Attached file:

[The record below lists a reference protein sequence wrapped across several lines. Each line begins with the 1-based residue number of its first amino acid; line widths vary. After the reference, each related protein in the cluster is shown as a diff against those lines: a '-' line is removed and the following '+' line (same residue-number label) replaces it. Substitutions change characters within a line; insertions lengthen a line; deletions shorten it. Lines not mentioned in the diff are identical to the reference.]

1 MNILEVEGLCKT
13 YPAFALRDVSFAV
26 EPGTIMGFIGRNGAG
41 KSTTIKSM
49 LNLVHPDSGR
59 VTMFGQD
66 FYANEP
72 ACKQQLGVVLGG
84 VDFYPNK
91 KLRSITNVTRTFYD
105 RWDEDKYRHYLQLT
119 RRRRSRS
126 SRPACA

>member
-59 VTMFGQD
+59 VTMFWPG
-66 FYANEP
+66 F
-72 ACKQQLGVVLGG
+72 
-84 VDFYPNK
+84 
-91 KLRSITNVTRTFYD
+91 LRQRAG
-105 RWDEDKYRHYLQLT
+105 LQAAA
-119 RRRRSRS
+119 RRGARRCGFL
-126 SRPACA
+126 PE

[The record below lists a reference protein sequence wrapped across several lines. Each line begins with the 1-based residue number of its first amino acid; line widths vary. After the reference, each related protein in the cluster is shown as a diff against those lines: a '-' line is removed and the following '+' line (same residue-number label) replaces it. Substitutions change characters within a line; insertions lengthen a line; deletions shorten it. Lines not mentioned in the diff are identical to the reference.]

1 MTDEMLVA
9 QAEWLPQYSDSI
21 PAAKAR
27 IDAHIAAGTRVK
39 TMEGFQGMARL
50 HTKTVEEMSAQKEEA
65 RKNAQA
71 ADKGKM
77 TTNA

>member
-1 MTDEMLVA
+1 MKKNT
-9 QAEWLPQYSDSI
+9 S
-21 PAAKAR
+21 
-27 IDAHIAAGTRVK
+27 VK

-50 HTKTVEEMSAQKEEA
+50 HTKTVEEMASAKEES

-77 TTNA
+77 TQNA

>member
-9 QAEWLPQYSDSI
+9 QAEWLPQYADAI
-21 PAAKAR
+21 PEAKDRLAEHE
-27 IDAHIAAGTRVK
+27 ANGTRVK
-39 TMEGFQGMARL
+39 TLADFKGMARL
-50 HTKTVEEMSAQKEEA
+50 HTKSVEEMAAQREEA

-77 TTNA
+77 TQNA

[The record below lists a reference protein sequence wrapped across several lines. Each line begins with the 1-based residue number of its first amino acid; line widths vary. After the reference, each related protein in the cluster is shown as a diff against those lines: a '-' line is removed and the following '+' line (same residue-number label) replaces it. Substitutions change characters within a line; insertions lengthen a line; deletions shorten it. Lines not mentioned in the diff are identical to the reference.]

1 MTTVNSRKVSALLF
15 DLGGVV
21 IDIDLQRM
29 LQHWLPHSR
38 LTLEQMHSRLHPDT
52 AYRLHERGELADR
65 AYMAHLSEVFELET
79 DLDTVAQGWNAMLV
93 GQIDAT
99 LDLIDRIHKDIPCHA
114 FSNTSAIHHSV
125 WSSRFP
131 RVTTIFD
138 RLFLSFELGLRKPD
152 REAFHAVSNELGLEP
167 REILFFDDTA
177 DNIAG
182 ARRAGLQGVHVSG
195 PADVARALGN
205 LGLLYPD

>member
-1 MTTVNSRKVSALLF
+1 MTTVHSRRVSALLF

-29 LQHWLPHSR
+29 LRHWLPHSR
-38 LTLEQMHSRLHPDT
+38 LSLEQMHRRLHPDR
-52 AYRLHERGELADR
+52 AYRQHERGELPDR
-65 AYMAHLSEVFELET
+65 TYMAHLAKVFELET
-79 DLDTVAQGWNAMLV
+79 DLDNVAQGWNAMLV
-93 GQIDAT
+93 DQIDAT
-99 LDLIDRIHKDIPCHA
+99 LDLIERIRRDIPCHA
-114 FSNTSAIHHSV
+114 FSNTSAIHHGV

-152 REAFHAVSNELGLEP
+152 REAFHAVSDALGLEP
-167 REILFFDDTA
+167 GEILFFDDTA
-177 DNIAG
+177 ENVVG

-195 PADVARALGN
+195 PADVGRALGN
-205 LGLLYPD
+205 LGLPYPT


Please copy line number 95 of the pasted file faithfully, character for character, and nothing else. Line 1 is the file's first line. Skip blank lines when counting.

+38 LSLEQMHRRLHPDR